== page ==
The First “Space Kingdom,” Called Asgardia, Is About To Launch Into Orbit

A “space kingdom” called Asgardia, founded by a wealthy Russian-Azerbaijani industrialist, will soon launch its first satellite from the International Space Station. Legal experts say the idea of founding a country on a spaceship is bonkers.

Asgardia, the first “space kingdom,” has a flag, a constitution and now, its first satellite — a shoebox-sized box awaiting release into orbit from the International Space Station.

“We have our territory in space,” said Igor Ashurbeyli, the Azerbaijani founder of the Aerospace International Research Center and the self-declared king of Asgardia. The Asgardia-1 satellite, just 8 inches long, now floats aboard the ISS.

Early next month, Asgardia-1 will be rocketed to a higher orbit, some 311 miles above the earth, where it will operate on its own. “Then we will celebrate,” Ashurbeyli told BuzzFeed News through his translator.

Space law experts, such as Mark Sundahl of the Global Space Law Center at Cleveland State University, are pretty dubious about its chances of ascending to nationhood. A spacecraft isn’t territory, they argue, just like a ship in the ocean isn’t a country.

Technically, Asgardia-1 is a science experiment designed to measure the effects of space radiation on hard drives, and Ashurbeyli, a reputed billionaire, paid the Texas-based NanoRacks company to launch it on a November 12 space station resupply mission. The satellite’s hard drive can hold the personal data of more than a million people, or “space citizens,” as Ashurbeyli calls them, people from all over Earth.

(Asgardia has not disclosed the cost of the launch, but launch prices for similarly small satellites start at $85,000.)

But he has far bigger ambitions, with plans to petition the United Nations for recognition as a sovereign nation in June, and a constitution, flag, anthem, and parliamentary elections underway.

“Eventually, we plan a moon base,” Ashurbeyli said, as well as space arks filled with “citizens of the Universe.” Asgardia already claims some 144,000 would-be citizens, he said, who come from 204 countries, and it has an elaborate parliamentary election now under way.

Asgardia joins ongoing “seasteading” attempts to set up nations beyond the territorial reach of any other countries, with hopes of dodging taxes and poor people. The most famous example is the “Principality of Sealand,” an offshore British naval platform that a pirate radio station impresario took over in the 1960s, battling another radio pirate with guns and petrol bombs for its ownership. Sealand ran, quite colorfully, for decades, though no other nation ever formally recognized it.

Ashurbeyli disavows any comparison to such past attempts, saying Asgardia aims to be inclusive, opening citizenship to anyone, not just those lucky enough to be born in countries with space stations. Since Asgardia was announced last year, most applications for citizenship have come from Turkey, he said, followed by China.

“What's fascinating is that people used to make territorial claims by walking on islands and planting flags,” exploration historian Michael Robinson of the University of Hartford told BuzzFeed News by email. “Now it seems enough to establish a virtual presence through personal data — as if our avatars were enough to take possession of — of what? — an orbital arc made by a nano-satellite? The next step in our evolution: virtual conquests!”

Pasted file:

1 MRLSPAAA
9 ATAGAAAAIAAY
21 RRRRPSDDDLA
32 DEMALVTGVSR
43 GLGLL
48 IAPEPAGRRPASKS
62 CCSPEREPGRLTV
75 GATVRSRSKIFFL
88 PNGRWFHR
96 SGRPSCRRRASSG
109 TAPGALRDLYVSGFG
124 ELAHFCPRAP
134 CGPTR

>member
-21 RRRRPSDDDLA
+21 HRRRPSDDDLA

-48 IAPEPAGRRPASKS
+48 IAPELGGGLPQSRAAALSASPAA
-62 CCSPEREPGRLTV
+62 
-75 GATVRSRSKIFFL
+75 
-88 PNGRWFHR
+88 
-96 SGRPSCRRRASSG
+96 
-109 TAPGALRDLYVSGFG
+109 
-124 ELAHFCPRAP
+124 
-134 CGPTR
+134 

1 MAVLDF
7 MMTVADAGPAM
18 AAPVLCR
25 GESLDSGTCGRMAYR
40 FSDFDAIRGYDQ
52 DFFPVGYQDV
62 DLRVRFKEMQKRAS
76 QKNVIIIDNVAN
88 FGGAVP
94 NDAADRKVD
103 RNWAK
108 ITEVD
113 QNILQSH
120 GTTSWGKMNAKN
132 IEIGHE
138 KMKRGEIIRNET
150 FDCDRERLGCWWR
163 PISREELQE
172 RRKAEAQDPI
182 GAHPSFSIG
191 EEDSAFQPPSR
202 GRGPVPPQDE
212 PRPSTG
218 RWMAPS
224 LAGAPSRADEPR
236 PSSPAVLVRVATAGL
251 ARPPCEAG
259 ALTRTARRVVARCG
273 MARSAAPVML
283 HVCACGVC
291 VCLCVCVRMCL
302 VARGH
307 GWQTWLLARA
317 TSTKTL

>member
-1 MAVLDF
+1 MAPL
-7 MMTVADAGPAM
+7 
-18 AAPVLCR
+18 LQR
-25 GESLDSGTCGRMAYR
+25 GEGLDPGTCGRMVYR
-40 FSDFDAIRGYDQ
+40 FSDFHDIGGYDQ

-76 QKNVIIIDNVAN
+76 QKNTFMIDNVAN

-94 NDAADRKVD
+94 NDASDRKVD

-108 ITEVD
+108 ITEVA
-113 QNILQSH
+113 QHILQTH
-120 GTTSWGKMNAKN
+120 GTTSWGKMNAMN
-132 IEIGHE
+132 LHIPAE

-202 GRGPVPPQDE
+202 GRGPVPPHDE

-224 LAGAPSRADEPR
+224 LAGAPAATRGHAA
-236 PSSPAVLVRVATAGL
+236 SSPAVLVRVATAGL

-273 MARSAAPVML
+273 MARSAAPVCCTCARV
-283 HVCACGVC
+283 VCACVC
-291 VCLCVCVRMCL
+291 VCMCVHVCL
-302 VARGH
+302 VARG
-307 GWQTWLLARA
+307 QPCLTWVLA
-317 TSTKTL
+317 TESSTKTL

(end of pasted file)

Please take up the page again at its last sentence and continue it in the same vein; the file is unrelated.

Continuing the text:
But from a legal viewpoint, Asgardia faces tough sledding. “A satellite cannot be a territory,” Michael J. Listner of Space Law & Policy Solutions in East Rochester, New Hampshire, told BuzzFeed News. “It has as much legitimacy as the Principality of Sealand,” which a United Nations convention ruled out of bounds for sovereignty in 1994, on the grounds that artificial islands don’t count as territory.

What’s more, as a satellite launched from the US and registered there, Asgardia-1 lacks any standing as an independent nation. It’s unlikely that any nation would let Asgardia operate its own embassy operating with diplomatic immunity, Listner said. Plus it really doesn’t have a permanent population, a long-standing prerequisite for nationhood.

The only “wild card” in Asgardia’s bid for sovereignty is the petition for recognition at the United Nations, Listner wrote in an October essay on the space kingdom. “The concern is how many other schemes Asgardia will inspire to further distract from legitimate private efforts to develop outer space.”

International space law already provides for the free use of outer space for the benefit of all mankind, Sundahl added. And the Outer Space Treaty prohibits any nation from claiming territory on the moon.

“Asgardia appears to have been created to solve a problem that doesn't exist,” Sundahl said. “On the more positive side, Asgardia is a thought-provoking concept that has inspired many people to think about the future of humans in space.”

The Asgardia-1 satellite is expected to function for a year in orbit, until space radiation fries its circuits. The company collecting the check for its launch, NanoRacks, doesn’t take a position on Asgardia’s national aspirations.

“For us at NanoRacks, this is an exciting program where an entirely new group of people around the world are becoming excited about space exploration,” NanoRacks marketing director Abby Dickes told BuzzFeed News. “We wish Asgardia mission success as they aim to realize their dreams.”

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